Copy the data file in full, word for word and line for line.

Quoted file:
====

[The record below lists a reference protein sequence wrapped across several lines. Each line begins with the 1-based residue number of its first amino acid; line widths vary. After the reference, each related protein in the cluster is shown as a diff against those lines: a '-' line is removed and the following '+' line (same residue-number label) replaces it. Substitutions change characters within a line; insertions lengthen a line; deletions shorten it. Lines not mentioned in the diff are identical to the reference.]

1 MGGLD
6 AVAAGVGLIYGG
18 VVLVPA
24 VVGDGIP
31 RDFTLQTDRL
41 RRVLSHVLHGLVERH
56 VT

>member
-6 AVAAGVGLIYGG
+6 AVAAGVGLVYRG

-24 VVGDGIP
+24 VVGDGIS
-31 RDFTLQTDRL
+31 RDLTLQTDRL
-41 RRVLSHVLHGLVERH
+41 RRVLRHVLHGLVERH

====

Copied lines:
[The record below lists a reference protein sequence wrapped across several lines. Each line begins with the 1-based residue number of its first amino acid; line widths vary. After the reference, each related protein in the cluster is shown as a diff against those lines: a '-' line is removed and the following '+' line (same residue-number label) replaces it. Substitutions change characters within a line; insertions lengthen a line; deletions shorten it. Lines not mentioned in the diff are identical to the reference.]

1 MGGLD
6 AVAAGVGLIYGG
18 VVLVPA
24 VVGDGIP
31 RDFTLQTDRL
41 RRVLSHVLHGLVERH
56 VT

>member
-6 AVAAGVGLIYGG
+6 AVAAGVGLVYRG

-24 VVGDGIP
+24 VVGDGIS
-31 RDFTLQTDRL
+31 RDLTLQTDRL
-41 RRVLSHVLHGLVERH
+41 RRVLRHVLHGLVERH